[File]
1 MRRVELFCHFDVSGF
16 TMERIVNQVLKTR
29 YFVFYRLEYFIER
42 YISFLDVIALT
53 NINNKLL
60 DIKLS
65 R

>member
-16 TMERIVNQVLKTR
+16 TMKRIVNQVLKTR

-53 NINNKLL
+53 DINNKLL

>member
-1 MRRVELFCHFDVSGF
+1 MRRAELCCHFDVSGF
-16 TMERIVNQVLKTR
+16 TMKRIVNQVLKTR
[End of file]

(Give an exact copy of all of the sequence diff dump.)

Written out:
1 MRRVELFCHFDVSGF
16 TMERIVNQVLKTR
29 YFVFYRLEYFIER
42 YISFLDVIALT
53 NINNKLL
60 DIKLS
65 R

>member
-16 TMERIVNQVLKTR
+16 TMKRIVNQVLKTR

-53 NINNKLL
+53 DINNKLL

>member
-1 MRRVELFCHFDVSGF
+1 MRRAELCCHFDVSGF
-16 TMERIVNQVLKTR
+16 TMKRIVNQVLKTR